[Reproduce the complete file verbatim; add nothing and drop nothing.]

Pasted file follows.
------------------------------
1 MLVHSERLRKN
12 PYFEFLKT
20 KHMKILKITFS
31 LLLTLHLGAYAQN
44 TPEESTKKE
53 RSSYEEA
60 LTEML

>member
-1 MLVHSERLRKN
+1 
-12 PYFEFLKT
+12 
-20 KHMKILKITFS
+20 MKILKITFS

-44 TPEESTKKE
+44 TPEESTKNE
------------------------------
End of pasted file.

1 MLVHSERLRKN
12 PYFEFLKT
20 KHMKILKITFS
31 LLLTLHLGAYAQN
44 TPEESTKKE
53 RSSYEEA
60 LTEML

>member
-1 MLVHSERLRKN
+1 
-12 PYFEFLKT
+12 
-20 KHMKILKITFS
+20 MKILKITFS

-44 TPEESTKKE
+44 TPEESTKNE